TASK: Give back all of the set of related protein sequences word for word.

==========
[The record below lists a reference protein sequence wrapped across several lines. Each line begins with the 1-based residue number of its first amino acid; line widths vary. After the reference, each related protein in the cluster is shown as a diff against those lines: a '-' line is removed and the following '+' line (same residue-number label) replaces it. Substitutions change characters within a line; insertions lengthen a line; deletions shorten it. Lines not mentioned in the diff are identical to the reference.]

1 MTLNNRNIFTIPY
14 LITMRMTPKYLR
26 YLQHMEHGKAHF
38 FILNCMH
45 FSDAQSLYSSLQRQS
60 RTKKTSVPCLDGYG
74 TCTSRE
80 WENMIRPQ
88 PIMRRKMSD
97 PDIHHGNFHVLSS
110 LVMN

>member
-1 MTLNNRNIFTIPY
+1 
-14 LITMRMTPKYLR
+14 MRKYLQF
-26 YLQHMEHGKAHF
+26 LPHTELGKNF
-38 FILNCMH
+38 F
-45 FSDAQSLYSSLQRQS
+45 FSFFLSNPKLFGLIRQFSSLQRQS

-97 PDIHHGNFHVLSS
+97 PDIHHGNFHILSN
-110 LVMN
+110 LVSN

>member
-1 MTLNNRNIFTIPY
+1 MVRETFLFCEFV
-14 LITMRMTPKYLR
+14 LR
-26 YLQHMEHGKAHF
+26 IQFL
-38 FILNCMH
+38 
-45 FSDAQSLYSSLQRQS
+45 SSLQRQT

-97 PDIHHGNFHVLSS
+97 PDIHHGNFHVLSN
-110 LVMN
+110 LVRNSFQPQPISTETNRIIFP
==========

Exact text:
[The record below lists a reference protein sequence wrapped across several lines. Each line begins with the 1-based residue number of its first amino acid; line widths vary. After the reference, each related protein in the cluster is shown as a diff against those lines: a '-' line is removed and the following '+' line (same residue-number label) replaces it. Substitutions change characters within a line; insertions lengthen a line; deletions shorten it. Lines not mentioned in the diff are identical to the reference.]

1 MTLNNRNIFTIPY
14 LITMRMTPKYLR
26 YLQHMEHGKAHF
38 FILNCMH
45 FSDAQSLYSSLQRQS
60 RTKKTSVPCLDGYG
74 TCTSRE
80 WENMIRPQ
88 PIMRRKMSD
97 PDIHHGNFHVLSS
110 LVMN

>member
-1 MTLNNRNIFTIPY
+1 
-14 LITMRMTPKYLR
+14 MRKYLQF
-26 YLQHMEHGKAHF
+26 LPHTELGKNF
-38 FILNCMH
+38 F
-45 FSDAQSLYSSLQRQS
+45 FSFFLSNPKLFGLIRQFSSLQRQS

-97 PDIHHGNFHVLSS
+97 PDIHHGNFHILSN
-110 LVMN
+110 LVSN

>member
-1 MTLNNRNIFTIPY
+1 MVRETFLFCEFV
-14 LITMRMTPKYLR
+14 LR
-26 YLQHMEHGKAHF
+26 IQFL
-38 FILNCMH
+38 
-45 FSDAQSLYSSLQRQS
+45 SSLQRQT

-97 PDIHHGNFHVLSS
+97 PDIHHGNFHVLSN
-110 LVMN
+110 LVRNSFQPQPISTETNRIIFP